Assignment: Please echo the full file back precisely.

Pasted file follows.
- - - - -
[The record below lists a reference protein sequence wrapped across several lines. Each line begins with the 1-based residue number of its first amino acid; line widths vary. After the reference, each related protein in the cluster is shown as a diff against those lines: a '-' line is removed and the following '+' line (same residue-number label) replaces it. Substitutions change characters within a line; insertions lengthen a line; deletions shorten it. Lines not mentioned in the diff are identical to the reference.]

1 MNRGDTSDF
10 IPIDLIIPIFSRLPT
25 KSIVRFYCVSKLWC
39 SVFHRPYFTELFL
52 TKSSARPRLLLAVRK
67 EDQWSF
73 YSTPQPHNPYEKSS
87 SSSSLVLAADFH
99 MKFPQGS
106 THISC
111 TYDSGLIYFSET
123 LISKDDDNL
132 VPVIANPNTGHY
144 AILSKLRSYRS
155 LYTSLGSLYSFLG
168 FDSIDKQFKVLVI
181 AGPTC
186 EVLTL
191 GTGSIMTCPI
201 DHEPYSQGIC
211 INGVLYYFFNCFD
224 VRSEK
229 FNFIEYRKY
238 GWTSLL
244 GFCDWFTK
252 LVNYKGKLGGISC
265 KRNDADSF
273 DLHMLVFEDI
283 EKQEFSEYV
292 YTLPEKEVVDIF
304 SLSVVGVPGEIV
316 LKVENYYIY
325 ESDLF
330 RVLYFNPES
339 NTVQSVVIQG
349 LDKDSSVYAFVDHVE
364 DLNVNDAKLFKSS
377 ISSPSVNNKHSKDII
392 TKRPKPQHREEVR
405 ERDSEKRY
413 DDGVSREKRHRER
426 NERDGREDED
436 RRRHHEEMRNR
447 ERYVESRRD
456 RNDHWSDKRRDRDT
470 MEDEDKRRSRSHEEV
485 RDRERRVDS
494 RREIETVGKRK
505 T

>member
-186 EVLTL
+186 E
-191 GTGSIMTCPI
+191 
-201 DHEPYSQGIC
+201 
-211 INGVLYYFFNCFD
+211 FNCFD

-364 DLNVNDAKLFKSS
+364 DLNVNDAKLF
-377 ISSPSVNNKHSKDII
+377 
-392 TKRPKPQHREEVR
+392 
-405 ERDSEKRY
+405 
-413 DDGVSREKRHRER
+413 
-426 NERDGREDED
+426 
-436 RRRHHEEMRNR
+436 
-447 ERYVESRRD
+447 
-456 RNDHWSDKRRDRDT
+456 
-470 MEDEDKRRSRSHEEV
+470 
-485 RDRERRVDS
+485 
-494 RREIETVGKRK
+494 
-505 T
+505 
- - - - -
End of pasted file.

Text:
[The record below lists a reference protein sequence wrapped across several lines. Each line begins with the 1-based residue number of its first amino acid; line widths vary. After the reference, each related protein in the cluster is shown as a diff against those lines: a '-' line is removed and the following '+' line (same residue-number label) replaces it. Substitutions change characters within a line; insertions lengthen a line; deletions shorten it. Lines not mentioned in the diff are identical to the reference.]

1 MNRGDTSDF
10 IPIDLIIPIFSRLPT
25 KSIVRFYCVSKLWC
39 SVFHRPYFTELFL
52 TKSSARPRLLLAVRK
67 EDQWSF
73 YSTPQPHNPYEKSS
87 SSSSLVLAADFH
99 MKFPQGS
106 THISC
111 TYDSGLIYFSET
123 LISKDDDNL
132 VPVIANPNTGHY
144 AILSKLRSYRS
155 LYTSLGSLYSFLG
168 FDSIDKQFKVLVI
181 AGPTC
186 EVLTL
191 GTGSIMTCPI
201 DHEPYSQGIC
211 INGVLYYFFNCFD
224 VRSEK
229 FNFIEYRKY
238 GWTSLL
244 GFCDWFTK
252 LVNYKGKLGGISC
265 KRNDADSF
273 DLHMLVFEDI
283 EKQEFSEYV
292 YTLPEKEVVDIF
304 SLSVVGVPGEIV
316 LKVENYYIY
325 ESDLF
330 RVLYFNPES
339 NTVQSVVIQG
349 LDKDSSVYAFVDHVE
364 DLNVNDAKLFKSS
377 ISSPSVNNKHSKDII
392 TKRPKPQHREEVR
405 ERDSEKRY
413 DDGVSREKRHRER
426 NERDGREDED
436 RRRHHEEMRNR
447 ERYVESRRD
456 RNDHWSDKRRDRDT
470 MEDEDKRRSRSHEEV
485 RDRERRVDS
494 RREIETVGKRK
505 T

>member
-186 EVLTL
+186 E
-191 GTGSIMTCPI
+191 
-201 DHEPYSQGIC
+201 
-211 INGVLYYFFNCFD
+211 FNCFD

-364 DLNVNDAKLFKSS
+364 DLNVNDAKLF
-377 ISSPSVNNKHSKDII
+377 
-392 TKRPKPQHREEVR
+392 
-405 ERDSEKRY
+405 
-413 DDGVSREKRHRER
+413 
-426 NERDGREDED
+426 
-436 RRRHHEEMRNR
+436 
-447 ERYVESRRD
+447 
-456 RNDHWSDKRRDRDT
+456 
-470 MEDEDKRRSRSHEEV
+470 
-485 RDRERRVDS
+485 
-494 RREIETVGKRK
+494 
-505 T
+505 